Machine Washable

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Photo by Chris Johnson on Unsplash

Nothing in our lives is defined. We try to assign definitions, but the truth is that everyone views things differently. Being transgender, most of us, start out calling ourselves one thing only to change it over time trying to define ourselves, not for us, but for others. I have seen time and time again where we fumble trying to explain to others who we are. I am a woman. But before that, I called myself many things. As a child, I was “gay” because I knew I was not like others and the only reference I had was the gay male stereotype, the effeminate man. Even a centerfold in playboy who was a “boy” didn’t give me adequate knowledge of the label to use. As a young adult, I was a transvestite, because it was the only label I had, no internet to find my labels, just the people around me to misinform me. And more recently, as an older adult, I am finding that the labels we use to define ourselves also separates us.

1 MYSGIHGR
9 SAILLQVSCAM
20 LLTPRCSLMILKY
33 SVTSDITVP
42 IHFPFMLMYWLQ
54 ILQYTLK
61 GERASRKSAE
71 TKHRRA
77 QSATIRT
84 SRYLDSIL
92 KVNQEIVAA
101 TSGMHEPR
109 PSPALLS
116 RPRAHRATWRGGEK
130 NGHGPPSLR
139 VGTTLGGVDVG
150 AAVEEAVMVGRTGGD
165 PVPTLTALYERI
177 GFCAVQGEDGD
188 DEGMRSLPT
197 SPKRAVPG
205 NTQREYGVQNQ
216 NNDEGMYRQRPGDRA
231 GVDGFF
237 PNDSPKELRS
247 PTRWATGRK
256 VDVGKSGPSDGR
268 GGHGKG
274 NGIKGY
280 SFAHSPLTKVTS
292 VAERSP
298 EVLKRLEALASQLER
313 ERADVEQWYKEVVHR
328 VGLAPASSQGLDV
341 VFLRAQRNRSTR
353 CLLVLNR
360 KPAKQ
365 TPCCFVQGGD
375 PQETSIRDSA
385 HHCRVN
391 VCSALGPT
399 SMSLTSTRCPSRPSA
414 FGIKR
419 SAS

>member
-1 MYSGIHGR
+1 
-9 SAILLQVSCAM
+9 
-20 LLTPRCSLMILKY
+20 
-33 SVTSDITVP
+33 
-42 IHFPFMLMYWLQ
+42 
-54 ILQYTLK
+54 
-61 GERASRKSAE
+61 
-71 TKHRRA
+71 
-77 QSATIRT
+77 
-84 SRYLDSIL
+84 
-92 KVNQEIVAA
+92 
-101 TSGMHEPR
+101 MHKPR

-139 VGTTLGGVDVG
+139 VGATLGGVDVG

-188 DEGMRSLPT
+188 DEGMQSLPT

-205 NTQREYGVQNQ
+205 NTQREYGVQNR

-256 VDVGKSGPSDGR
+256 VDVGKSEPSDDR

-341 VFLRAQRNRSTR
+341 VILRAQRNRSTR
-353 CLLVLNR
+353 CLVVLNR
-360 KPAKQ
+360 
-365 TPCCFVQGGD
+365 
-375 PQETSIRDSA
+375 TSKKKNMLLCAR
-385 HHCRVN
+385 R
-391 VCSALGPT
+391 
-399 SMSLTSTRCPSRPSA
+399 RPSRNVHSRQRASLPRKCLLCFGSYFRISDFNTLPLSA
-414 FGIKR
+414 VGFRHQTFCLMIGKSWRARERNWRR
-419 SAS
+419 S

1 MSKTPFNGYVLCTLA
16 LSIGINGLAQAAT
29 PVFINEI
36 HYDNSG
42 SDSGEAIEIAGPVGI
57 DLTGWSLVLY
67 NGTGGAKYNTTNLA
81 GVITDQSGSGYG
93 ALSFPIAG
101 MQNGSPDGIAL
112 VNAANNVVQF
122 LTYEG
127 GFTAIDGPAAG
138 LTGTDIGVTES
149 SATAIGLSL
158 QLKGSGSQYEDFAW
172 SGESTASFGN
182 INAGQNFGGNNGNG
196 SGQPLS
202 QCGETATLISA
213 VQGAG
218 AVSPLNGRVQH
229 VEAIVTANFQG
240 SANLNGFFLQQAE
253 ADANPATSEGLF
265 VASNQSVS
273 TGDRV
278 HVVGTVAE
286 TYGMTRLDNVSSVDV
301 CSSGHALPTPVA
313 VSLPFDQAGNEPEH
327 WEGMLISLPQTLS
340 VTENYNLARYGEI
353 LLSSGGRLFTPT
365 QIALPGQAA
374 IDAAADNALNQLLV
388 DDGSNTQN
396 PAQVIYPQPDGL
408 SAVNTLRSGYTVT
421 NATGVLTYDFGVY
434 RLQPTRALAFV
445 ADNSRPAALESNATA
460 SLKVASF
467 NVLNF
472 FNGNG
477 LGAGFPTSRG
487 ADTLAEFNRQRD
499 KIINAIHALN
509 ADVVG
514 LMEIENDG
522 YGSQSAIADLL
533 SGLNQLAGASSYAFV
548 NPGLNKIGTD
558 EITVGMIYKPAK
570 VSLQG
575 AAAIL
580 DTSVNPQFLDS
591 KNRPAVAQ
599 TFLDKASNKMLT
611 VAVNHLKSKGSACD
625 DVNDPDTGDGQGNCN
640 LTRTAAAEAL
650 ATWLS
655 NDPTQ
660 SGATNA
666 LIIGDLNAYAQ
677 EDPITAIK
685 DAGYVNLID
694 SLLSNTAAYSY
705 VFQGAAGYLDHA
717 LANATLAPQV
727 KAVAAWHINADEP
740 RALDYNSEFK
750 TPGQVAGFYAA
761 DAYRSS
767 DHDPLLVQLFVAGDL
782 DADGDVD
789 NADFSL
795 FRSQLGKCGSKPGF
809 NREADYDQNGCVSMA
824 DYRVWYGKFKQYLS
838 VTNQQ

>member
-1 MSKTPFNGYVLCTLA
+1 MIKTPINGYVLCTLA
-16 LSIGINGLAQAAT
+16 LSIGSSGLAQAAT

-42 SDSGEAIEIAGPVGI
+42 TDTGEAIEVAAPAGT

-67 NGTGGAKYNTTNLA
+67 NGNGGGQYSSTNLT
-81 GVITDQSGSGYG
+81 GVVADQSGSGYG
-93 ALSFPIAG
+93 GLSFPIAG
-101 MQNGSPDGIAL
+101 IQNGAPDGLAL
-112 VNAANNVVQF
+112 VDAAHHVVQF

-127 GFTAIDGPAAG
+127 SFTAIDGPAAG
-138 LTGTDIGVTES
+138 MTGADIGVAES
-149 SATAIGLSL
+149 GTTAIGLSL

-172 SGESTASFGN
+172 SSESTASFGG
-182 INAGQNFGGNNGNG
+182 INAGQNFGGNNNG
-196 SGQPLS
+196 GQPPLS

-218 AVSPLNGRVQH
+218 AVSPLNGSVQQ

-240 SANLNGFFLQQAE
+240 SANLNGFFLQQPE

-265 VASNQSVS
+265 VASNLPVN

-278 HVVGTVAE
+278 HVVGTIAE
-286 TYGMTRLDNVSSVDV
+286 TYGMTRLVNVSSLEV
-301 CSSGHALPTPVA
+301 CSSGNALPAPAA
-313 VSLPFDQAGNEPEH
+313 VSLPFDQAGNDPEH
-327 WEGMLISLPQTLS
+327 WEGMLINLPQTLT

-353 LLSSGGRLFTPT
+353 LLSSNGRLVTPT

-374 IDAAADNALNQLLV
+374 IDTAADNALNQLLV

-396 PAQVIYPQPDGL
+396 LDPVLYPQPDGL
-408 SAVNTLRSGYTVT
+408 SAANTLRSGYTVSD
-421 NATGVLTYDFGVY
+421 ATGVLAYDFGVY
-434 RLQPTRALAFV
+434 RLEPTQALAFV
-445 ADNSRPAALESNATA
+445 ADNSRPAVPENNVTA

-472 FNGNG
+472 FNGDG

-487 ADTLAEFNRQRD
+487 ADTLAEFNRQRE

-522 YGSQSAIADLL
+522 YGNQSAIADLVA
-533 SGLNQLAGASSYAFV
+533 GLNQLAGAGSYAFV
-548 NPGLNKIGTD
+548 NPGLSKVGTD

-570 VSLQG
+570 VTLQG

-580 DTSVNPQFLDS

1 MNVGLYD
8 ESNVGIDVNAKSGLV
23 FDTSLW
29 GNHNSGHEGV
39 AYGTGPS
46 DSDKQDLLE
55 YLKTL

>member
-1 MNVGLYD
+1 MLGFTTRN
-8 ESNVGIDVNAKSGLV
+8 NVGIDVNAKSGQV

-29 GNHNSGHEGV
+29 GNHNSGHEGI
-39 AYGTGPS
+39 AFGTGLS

I understand the need to define, I understand that labels are part of the human experience. And I will be trading one label for another label. However, it’s a label that is more general and encompassing, rather than one that helps to create division. It’s going to piss people off, one side, the other side, TERFs and so forth. I can’t help how others feel. I can only control how I feel. I am a woman. I’m not cis, I happen to be transgender, but those labels are subsets of women, like women and men are subsets of humanity. (See? Told you it would piss off TERFs) We all, trans and cis, exist within the label of womanhood and I don’t feel the need to define the minutia of my existence, even if others do.

 

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Photo by T. Chick McClure on Unsplash